- Single Dish Summer School 202220 Dec, 2021
- F Region Electric Field Effects on the Intermediate Layer Dynamics During the Evening Prereversal Enhancement at Equatorial Region Over Brazil16 Dec, 2021
- Announcing a Change in Leadership of the Florida Space Institute16 Dec, 2021
- AO Scientist studies Near-Sun Asteroid 2005 UD polarimetric comparison with asteroids and meteorites15 Dec, 2021
- Near-Earth Asteroid 1999 KW4 Moshup: Planetary Defense Characterization Exercise15 Dec, 2021
- AO Scientist Contribute to European Pulsar Timing Array: Gravitational Wave Background Study15 Dec, 2021
- The Arecibo Observatory’s Big Data Program: Award Winning Preservation of AO’s Historic Dataset15 Dec, 2021
- Topical Symposium: Science and Discoveries at Arecibo Observatory 15 Dec, 2021
- Arecibo Observatory Restarts Radio Astronomy Observations15 Dec, 2021
- Beating the Noise: Arecibo and Green Bank Telescopes Detect Faint Signals from Cold Clouds in our Galaxy15 Dec, 2021
- Abrupt Change in one of the Most Precisely-Time Pulsars14 Dec, 2021
- Air Pollution Concentration Study14 Dec, 2021
- Arecibo Scientists investigate variability of Blazar J1415+132014 Dec, 2021
- Arecibo Observatory at the 239th AAS Meeting14 Dec, 2021
- Detection of the YORP Effect on the contact-binary (68346) 2001 KZ66 from combined radar and optical observations14 Dec, 2021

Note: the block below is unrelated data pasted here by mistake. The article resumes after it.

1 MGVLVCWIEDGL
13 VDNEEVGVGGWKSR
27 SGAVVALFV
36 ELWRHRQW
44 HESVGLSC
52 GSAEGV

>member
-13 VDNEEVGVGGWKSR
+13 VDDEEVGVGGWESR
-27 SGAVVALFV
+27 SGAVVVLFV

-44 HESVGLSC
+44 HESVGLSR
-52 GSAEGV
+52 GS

- AO Radar Data Used to Study NASA Mission Target Asteroid (16) Psyche14 Dec, 2021
Pictures courtesy of Engineering: Cornell Quarterly, Vol. 13, No. 2, October 1978. Published four times a year, in April, July, October, and December, by the College of Engineering, Carpenter Hall, Campus Road, Ithaca, New York 14853.
We regret to inform that a pillar of science, Donald Farley, passed away at his home in Ithaca, NY on May 13 of 2018.
Don Farley served as a professor of the Electrical and Computer Engineering Department at Cornell University. He worked on the theory of the incoherent scatter radar (ISR) since the early days. The ISR is a technique used to perform ionospheric observations at the Arecibo Observatory (AO). He graduated more than ten graduate students working on projects related to AO. Additionally, he was the Director of the Jicamarca Radio Observatory in Perú. During his years at Jicamarca and as a Cornell Faculty, he collaborated with AO in many initiatives and projects focused on updating the instrumentation systems at the facility. His legacy at AO is expanding since most of his students are part of the new generation of ISR scientists, many of them are users and part of the AO staff. We will deeply miss him.
"It is hard to overstate how accessible and approachable Prof. Farley was. His office was right across the hall from students in Rhodes Hall at Cornell University. If you had a new idea, you just walked into his office and bounced it off of him. If he said, 'oh that's clever', then you knew your idea had some merit. If he said 'well, you have to think about x and y', then you knew you had more work to do. No matter the outcome, you always learned something from talking to him and his door was always open." - Dr. Asti BhattReference Links
Keywords: farley, donald, cornell, arecibo, observatory, Ithaca, new, york